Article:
Health reps voice concerns over schools’ cleaning protocols
Two representatives of western Jamaica’s health authorities are voicing cautious optimism that the region’s schools will have all the necessary cleaning and sanitising protocols in place to prevent the spread of COVID-19, in time for the country’s planned reopening of schools today.
Dr Marcia Johnson-Campbell, the chief medical officer of health for St James, and Steve Morris, the chief public health inspector for Westmoreland, both stated that they will have to wait till today to determine whether schools in their respective parishes have instituted the necessary control measures for COVID-19, which has recorded 591 infections and 10 deaths locally.
Speaking to the level of readiness in St James, Johnson-Campbell stated that based on previous meetings held between the Ministry of Health and school principals in the parish, there should at least be awareness of what the guidelines involve.
“At this point, the Ministry of Health has been having meetings with the Ministry of Education and with principals at different levels, so we know that they know what they are supposed to do. But we won’t know, exactly, whether or not the schools are able to put in all the measures until they actually open,” said Johnson-Campbell.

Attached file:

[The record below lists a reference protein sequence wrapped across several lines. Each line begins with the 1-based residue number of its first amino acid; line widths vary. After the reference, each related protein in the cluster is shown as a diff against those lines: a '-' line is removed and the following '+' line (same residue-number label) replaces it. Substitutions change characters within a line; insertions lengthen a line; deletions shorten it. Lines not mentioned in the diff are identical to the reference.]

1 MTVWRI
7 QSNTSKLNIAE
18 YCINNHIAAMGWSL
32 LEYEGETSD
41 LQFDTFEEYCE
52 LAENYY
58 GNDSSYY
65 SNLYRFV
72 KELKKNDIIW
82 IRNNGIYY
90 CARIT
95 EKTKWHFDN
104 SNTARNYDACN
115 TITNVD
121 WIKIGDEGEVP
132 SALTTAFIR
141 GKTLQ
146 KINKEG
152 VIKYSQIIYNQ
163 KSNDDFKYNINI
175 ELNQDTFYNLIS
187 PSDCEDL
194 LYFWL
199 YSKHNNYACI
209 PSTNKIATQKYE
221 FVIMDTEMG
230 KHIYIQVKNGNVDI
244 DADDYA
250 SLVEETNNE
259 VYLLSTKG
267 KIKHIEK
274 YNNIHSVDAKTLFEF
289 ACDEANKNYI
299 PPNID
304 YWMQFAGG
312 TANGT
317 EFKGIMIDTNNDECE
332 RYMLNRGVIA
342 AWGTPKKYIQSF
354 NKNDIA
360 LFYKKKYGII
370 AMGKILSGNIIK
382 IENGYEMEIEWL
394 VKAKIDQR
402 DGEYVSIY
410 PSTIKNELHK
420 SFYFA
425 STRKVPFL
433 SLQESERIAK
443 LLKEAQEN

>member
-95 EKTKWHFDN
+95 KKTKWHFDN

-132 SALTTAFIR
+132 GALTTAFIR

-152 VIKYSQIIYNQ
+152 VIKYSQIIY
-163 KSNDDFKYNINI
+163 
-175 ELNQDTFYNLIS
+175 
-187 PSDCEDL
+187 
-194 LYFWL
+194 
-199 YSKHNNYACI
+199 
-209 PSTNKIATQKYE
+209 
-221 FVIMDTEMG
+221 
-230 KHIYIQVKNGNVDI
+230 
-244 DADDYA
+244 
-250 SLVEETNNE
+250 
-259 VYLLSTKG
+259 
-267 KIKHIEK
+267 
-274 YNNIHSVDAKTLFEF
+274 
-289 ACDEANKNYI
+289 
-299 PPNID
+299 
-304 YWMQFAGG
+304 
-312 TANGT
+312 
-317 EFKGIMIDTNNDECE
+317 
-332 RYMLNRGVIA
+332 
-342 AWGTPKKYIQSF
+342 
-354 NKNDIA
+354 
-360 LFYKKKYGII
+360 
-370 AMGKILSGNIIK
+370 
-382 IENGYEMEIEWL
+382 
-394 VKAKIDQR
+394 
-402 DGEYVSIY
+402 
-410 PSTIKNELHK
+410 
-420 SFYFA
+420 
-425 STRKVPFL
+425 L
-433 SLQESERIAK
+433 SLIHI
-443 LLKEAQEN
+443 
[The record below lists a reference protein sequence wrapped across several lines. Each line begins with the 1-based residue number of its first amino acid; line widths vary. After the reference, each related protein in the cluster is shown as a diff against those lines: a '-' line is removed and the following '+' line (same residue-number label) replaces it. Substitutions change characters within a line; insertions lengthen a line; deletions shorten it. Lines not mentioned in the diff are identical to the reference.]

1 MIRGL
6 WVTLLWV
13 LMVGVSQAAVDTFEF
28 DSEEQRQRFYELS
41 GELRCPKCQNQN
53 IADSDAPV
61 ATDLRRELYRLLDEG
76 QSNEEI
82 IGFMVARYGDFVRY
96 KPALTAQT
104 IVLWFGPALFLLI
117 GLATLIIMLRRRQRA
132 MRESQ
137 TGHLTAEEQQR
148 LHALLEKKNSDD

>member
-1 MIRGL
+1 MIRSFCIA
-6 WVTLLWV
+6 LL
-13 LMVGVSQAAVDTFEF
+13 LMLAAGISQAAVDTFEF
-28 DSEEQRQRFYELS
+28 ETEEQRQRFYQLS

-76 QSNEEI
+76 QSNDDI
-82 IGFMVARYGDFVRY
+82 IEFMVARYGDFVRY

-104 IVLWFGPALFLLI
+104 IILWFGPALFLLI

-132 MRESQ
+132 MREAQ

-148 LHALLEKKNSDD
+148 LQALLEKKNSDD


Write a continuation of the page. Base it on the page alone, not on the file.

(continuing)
“We’re not going beforehand to see whether they are putting in the measures or not. But we’re confident that the people, in general, have a full understanding of what is required, and that they’re making every effort to do what needs to be done,” she added.
Meanwhile, Morris said that up to last Friday, the Westmoreland Health Department’s field officers were checking various schools to determine their level of readiness. This was seen as follow-up action to previous virtual meetings which were held with the schools.
“We had done some initial checks at the schools and they weren’t ready, but they said to give them until today (Friday), so we’re out there revisiting them. Some of them seem to be putting in the things that are required,” said Morris.
“We actually had several online meetings with the schools from before, telling them what they need to put in regarding the guidelines. Individual schools have their challenges, but overall, most of the things that are required should be put in place soon,” Morris continued.
Efforts to get comments from the health authorities in Hanover and Trelawny were unsuccessful. However, at the William Knibb Memorial High School in Trelawny, principal Linvern Wright said that there has been training on the protocols for sanitising.
“We were doing our last bit of training on Tuesday, and we’re now dealing with the ancillary staff and vendors, to train them on protocols for cleaning and social distancing, which we already did with other categories of staff,” said Wright.
Secondary schools across the island have sought to clean and sanitise their classrooms and incorporate markings to encourage social distancing, ahead of their planned refresher sessions for CXC examinations. These preparatory sittings will begin on Monday and continue until July 3.
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